Monday, June 10, 2013


This was one the very first blogs I wrote three years back when I was I writing Monsters in the Woods.

Coming out of college, a lot of aspiring filmmakers got to work right away in the industry. They usually start as a production assistant in whatever department will have them and work there until they can worm their way into their department of choice. Then they work towards advancing in that department in hopes of becoming “the” production designer, casting director, key grip, ect…ect. Along the way, most settle into a position somewhere in between P.A and department head. For the unfortunate few of us that just have to pursue a career as a writer, director or DP, the final goal is, more often then not, never reached. You could work the whole rest of your life on studio features, diligently working towards becoming a director and never make it. In fact, the odds are more likely that you won’t.

This was my train of thought five years ago when I decided to work outside of the industry and make movies independently. My rationale was that a full time industry job wouldn’t leave me with the time or energy I needed to develop and produce my own work. If I started in the industry and did slowly advance, as the money became better and I my lifestyle became more comfortable, I was afraid I lose my hunger to be a writer/director, making it easier to give up. Instead, I chose a job-type-job outside of the industry. A job that would pay my rent and bills, but would leave me ultimately unfulfilled. This way I would stay hungry and pursue my dream with even more conviction.

Six years later, I’m directing my forth feature. My first three were all distributed and my last actually made a little bit of money. I am still working that same day job. I shoot, edit and write on my time off. I live pay check to paycheck and project to project, the very embodiment of a starving artist (or pop artist.) This life style was kinda cool when I was fresh out of college and in my mid 20’s, but now well into my 30’s, I sometimes question the path I’ve taken.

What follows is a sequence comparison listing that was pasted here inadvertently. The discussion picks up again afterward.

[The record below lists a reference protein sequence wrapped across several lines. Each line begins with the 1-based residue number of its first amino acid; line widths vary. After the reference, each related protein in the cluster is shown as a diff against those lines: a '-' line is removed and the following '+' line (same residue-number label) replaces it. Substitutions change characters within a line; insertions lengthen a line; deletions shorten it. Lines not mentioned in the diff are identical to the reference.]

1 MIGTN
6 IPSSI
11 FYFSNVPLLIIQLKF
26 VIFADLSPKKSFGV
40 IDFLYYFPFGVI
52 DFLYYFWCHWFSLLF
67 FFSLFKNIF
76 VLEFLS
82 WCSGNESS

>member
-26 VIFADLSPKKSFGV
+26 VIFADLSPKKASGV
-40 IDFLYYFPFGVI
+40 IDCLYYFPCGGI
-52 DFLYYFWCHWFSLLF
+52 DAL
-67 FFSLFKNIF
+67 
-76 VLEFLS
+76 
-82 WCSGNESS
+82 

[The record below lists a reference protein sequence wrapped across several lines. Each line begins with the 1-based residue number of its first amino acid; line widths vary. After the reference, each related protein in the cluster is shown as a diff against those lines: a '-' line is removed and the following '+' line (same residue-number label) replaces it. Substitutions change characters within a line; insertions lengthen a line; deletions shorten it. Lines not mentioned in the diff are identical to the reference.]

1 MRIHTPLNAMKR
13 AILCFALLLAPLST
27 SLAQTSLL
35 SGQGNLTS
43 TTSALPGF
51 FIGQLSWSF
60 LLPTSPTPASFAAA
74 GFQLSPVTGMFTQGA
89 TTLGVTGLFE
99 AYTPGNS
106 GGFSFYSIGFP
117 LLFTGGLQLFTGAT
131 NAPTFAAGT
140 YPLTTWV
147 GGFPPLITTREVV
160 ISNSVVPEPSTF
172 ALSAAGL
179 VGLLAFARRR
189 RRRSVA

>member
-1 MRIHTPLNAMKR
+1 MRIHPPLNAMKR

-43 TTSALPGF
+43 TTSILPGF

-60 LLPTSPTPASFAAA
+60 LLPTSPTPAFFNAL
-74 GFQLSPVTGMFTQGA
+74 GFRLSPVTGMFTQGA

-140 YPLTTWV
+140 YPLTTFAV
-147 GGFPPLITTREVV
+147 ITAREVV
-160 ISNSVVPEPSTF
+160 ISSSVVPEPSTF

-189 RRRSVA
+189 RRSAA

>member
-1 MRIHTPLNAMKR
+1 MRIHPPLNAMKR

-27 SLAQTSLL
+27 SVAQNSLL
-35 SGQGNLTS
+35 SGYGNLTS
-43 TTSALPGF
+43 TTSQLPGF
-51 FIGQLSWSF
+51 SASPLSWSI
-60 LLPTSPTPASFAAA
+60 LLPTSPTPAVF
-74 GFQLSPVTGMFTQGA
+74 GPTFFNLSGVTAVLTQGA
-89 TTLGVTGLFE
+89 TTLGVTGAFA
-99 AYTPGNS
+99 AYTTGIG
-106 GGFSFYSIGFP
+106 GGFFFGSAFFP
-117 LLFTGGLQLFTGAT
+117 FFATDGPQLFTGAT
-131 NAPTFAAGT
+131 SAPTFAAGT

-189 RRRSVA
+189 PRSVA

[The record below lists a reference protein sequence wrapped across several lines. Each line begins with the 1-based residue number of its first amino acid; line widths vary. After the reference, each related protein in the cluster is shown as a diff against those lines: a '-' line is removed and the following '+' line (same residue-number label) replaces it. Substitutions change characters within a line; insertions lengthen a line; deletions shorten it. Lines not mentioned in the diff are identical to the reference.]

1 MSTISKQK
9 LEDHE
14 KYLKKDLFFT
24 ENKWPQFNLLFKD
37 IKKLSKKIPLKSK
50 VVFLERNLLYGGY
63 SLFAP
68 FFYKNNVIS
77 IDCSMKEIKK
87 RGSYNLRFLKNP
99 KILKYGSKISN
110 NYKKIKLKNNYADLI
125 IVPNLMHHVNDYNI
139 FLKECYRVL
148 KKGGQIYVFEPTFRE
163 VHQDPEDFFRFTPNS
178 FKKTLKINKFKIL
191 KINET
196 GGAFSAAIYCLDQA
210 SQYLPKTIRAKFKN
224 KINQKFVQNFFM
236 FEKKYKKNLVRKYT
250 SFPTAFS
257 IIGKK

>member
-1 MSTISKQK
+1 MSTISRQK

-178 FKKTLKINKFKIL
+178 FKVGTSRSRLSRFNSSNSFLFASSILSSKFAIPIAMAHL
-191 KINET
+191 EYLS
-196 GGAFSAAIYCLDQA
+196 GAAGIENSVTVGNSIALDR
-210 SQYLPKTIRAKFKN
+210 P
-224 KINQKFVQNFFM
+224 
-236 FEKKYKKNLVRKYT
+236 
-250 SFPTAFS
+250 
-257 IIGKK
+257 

But then, time and time again, a thought occurs to me: “I wouldn’t have it any other way!” I might live paycheck to paycheck, not own a nice car, or know exactly where I’ll be or how I’ll be doing a year from now, but I am (RIGHT HERE, RIGHT NOW) living my dream. I make movies, movies people actually see, hate, love, talk and/or write about. How many folks in this world can truthfully say that they are living and pursuing their dreams? And for me, that dream is growing and evolving. Here’s to the next five years of struggle!

****three years later and I'm outta my day job, just making flicks. Still don't have a nice car and am living month to month, but the opportunities are growing and the projects are getting bigger.


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